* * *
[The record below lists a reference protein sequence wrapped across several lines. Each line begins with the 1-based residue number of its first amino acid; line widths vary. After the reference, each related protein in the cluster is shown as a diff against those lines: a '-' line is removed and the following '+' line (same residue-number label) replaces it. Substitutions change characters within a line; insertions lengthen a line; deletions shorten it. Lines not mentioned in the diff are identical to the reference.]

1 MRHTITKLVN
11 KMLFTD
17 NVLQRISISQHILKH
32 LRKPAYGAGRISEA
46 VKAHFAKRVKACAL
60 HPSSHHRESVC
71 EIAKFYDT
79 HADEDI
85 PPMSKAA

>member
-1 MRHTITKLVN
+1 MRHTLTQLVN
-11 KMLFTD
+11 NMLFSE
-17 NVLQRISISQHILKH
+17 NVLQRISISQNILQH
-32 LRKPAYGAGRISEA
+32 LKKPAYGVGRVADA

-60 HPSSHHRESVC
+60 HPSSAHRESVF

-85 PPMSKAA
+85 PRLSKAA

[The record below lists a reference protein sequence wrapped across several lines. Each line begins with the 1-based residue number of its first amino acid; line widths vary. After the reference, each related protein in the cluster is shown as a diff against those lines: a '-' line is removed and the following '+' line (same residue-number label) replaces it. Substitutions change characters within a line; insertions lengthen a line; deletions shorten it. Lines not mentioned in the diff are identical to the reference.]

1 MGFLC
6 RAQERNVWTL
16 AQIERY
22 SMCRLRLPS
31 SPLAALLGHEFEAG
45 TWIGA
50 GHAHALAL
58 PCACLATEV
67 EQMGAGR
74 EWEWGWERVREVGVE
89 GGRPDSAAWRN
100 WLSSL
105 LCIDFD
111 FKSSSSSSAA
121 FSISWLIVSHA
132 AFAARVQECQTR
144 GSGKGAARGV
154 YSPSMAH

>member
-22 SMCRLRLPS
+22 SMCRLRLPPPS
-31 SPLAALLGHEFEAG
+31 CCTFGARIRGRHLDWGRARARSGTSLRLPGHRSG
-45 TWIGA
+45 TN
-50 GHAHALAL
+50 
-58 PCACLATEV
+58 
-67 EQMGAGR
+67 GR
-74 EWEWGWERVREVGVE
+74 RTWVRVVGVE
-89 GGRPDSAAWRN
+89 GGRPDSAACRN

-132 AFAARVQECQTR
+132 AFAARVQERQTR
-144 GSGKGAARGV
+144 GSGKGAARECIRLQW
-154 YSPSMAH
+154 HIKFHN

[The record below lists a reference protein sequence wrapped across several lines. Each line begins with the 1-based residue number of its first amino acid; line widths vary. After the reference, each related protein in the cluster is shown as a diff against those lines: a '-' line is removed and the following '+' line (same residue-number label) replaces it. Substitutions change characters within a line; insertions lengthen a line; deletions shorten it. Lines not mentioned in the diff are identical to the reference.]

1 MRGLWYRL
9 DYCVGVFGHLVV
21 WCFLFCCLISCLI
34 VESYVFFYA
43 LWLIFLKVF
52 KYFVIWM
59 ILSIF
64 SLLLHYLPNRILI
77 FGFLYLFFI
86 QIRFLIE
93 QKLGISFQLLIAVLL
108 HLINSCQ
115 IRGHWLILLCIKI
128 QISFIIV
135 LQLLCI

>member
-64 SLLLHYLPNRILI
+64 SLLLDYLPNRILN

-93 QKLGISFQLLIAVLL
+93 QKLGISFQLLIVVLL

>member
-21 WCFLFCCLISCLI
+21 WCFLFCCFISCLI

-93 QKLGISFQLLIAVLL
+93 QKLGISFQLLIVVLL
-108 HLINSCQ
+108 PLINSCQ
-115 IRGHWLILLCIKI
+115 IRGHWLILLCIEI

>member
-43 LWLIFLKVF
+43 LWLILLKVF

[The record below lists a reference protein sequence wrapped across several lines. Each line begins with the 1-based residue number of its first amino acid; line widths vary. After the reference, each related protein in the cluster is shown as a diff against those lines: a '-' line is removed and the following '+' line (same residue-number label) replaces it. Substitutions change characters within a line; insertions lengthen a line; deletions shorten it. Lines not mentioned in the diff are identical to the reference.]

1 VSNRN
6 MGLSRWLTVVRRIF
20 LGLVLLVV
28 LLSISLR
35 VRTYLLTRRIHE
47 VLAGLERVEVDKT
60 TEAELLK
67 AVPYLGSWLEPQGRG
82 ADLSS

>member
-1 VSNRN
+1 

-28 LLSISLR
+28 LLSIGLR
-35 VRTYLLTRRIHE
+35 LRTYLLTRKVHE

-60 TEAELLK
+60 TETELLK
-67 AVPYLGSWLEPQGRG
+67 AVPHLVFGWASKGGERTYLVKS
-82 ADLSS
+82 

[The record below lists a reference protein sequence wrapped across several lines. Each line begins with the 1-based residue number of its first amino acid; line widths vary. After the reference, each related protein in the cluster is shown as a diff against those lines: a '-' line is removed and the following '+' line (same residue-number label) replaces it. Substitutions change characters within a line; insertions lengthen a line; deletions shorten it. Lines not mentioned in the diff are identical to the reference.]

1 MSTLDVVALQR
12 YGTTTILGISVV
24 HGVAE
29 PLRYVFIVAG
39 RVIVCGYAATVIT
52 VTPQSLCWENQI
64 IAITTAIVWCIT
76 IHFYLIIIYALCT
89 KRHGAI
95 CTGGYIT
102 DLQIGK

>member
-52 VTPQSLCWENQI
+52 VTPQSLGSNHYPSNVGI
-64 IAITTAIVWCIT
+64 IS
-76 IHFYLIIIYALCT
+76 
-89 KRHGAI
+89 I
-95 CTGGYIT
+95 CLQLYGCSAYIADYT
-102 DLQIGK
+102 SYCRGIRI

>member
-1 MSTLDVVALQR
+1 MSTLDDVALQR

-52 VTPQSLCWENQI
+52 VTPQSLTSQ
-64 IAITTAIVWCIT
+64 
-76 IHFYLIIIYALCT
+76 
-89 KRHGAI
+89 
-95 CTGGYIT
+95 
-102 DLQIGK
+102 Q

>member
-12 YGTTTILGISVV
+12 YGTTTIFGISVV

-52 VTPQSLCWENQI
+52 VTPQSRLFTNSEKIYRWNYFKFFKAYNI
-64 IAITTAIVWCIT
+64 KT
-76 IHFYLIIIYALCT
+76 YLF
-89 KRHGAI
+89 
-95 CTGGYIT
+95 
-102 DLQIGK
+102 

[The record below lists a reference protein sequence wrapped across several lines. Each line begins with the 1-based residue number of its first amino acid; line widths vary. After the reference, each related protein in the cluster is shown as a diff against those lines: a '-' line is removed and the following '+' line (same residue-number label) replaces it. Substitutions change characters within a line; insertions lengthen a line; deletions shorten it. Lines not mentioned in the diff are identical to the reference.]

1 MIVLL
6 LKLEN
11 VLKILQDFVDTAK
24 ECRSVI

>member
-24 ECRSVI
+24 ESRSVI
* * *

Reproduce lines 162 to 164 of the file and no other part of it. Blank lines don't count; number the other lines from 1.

>member
-12 YGTTTILGISVV
+12 YGTTTIFGISVV